The Beginning of the Gospel…

Biblical Text: Mark 1:1-8
Full Draft Sermon

All of the canonical gospels have their own spirit, a spirit expressed often at the very beginning. This is “year B” in our three year cycle of readings, so we are in the Gospel according the Mark. Mark’s spirit is one of immediacy, of now. It is a spirit of beginnings and ending. It relentlessly presses us with the oddness of the inbreaking kingdom. And with that very wonder and strangeness invites us to begin. To prepare the way. To make the paths straight. Now. Because you know not the time. The mighty one comes right behind, and all flesh will see the glory of the Lord. This sermon is a attempt to capture that strangeness, to experience the beginning of the gospel. To hear and fear the word to make straight the paths to our hearts.

Worship note: I have left in two hymns. The one before the sermon and the one after. Both share a word – Hark! It is the call of the herald, the Baptist, listen! Important information follows. LSB 349, Hark the Glad Sound, I believe reflect the pure Gospel content of that message. The greater one comes bringing a baptism of the Spirit. A baptism that bursts the gates of brass, and make the iron fetters yield. LSB 345, Hark! A Thrilling Voice is Sounding, captures well the immediacy of the Hark and the pressure it puts on us. “Cast away the works of darkness, all you children of the day!” And that pressure it recognizes coming from its eschatology. “So when next he comes in glory, and the world is wrapped in fear…”. Two marvelous advent hymns that happen to have a couple of wonderful tunes as well.

Advent Inspirations

Biblical Text: Isaiah 63:15-64:10, Mark 11:1-10
Full Sermon Draft

Advent gets short shrift in modern America, and it shouldn’t. Of all the seasons of the church year, it is Advent that feels most like home to me. Christmas and Easter are holidays, by which I mean nice to visit but you can’t stay. Epiphany is an intellectual and meditative season which are not words to describe most Americans. The long season of Pentecost only takes meaning if we feel like we are living in the Pentecost. But for me I think most of us are “waiting of the consolation of Israel”. It feels like we are living in soccer’s “extra time”. That is advent. And that is what this sermon attempts to do, weaving around Isaiah’s desires for the Lord to “rend the heavens and come down” and Jesus’ Palm Sunday entry into Jerusalem, I have tried to invoke the feelings of separation and drawing near, of desiring repentance, the face of God being hidden, and yet the reign of God is present.

Worship Note: Our closing hymn LSB 348, The King Shall Come When Morning Dawns, captures many of these advent inspiration. It closes out the recording.

Not Fame, But Glory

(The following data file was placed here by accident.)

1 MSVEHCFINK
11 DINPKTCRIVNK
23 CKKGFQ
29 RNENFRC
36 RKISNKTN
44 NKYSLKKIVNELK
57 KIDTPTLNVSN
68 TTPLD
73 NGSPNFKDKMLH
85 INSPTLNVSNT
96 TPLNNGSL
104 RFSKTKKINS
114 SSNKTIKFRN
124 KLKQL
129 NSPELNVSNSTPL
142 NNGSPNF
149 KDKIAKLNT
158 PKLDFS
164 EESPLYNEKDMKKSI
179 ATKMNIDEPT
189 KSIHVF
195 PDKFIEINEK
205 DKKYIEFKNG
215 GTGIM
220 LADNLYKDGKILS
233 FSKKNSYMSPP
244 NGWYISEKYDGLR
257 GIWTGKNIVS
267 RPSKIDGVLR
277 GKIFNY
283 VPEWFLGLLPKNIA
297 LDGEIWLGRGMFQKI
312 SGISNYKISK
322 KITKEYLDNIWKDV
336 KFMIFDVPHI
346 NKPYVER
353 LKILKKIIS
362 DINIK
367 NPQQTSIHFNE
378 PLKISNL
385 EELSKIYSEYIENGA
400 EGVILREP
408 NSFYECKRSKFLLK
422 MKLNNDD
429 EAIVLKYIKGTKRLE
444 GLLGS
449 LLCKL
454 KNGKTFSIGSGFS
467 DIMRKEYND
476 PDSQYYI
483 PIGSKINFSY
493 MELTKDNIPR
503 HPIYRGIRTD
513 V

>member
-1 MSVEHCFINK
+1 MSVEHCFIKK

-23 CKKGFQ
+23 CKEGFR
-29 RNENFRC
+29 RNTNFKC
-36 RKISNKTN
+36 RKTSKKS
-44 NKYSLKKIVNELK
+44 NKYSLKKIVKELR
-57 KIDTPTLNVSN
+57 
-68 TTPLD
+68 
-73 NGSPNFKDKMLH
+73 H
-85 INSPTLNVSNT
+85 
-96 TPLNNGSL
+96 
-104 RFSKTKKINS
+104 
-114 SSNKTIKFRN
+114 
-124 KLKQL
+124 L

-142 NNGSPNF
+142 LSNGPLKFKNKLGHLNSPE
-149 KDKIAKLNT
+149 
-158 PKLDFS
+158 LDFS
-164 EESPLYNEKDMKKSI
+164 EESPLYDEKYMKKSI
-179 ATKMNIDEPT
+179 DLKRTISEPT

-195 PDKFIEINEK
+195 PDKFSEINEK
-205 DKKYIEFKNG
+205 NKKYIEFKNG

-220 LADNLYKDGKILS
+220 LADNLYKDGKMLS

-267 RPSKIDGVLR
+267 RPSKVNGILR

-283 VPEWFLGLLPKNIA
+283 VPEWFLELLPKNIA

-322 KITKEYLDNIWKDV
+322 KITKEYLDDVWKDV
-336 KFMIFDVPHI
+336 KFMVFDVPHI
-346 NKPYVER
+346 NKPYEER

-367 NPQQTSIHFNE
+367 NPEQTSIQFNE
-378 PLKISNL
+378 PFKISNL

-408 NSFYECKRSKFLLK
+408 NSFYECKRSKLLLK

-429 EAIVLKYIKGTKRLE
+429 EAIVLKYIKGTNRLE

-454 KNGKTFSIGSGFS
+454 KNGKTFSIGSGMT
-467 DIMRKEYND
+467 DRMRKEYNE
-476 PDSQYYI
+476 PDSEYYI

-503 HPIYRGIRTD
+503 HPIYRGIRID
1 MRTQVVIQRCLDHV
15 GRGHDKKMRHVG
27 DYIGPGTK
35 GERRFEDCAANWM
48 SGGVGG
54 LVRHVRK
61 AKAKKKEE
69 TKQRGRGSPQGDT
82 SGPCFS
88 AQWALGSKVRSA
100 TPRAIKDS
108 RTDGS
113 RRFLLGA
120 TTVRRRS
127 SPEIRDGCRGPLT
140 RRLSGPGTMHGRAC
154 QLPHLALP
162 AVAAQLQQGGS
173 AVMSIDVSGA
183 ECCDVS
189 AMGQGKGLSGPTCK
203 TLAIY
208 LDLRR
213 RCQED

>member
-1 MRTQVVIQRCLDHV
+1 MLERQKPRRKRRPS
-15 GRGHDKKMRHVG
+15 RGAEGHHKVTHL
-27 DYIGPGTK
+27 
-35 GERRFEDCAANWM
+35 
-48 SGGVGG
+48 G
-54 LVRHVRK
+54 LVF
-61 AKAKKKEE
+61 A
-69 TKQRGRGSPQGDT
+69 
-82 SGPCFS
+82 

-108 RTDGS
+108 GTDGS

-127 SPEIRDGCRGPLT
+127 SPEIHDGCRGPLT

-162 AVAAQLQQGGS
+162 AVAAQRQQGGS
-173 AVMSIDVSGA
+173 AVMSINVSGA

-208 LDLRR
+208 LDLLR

Biblical Text: Matthew 25:31-46
Full Sermon Draft

Looking at the word cloud I hope I didn’t abuse the pulpit today. When a name is bigger than Christ or Jesus or even a generic God, I get worried. That and nobody knows the Iliad, and the Brad Pitt movie didn’t really help, although Brad Pitt was the absolute perfect Achilles. Anyway, this sermon is a little more reflective of the text which is the last judgment. The last judgment scene tells me two things: a) what Christ is looking for from his sheep and b) the reality of final causes or end goals. It is these two things that are almost 100% in opposition to what the world at the time held out as reality. It is these two things that are becoming increasingly at odds with out world. What Christ is looking for is love of God expressed in love of our neighbor. Seeing Christ is the least. And what we do here matters, because we are made to meet our maker. We are made for glory, not fame.

In our current environment that call feel disappointing or oppressive, but that is the nature of life under the cross. The excellence of the Kingdom has nothing to do with the excellence of the world. The weight of the Kingdom is eternal while fame blows away.

So, this sermon might have been a little too narcissistic. I might have needed to hear it more than anyone else. But I do think it preaches the text in an honest and deep way, if not a direct way.

Happy Thanksgiving

This was the Thanksgiving message. Hope you and your’s had a good day and continue having a good weekend with family and friends.

Text: Thanksgiving, 4Th Commandment, Psalm 104, Luke 19:1-10
Gospel in the World

That first Thanksgiving was definitely a celebration of material good, but it was also something larger than that. The pilgrims had arrived at Plymouth Rock in November of 1620. They spent that winter on the Mayflower. When they got off the ship in March 21st of 1621, less than half were alive. By November of 1621 that colony had had a good harvest, had seen its first marriage in May, and had established relations with the local tribes.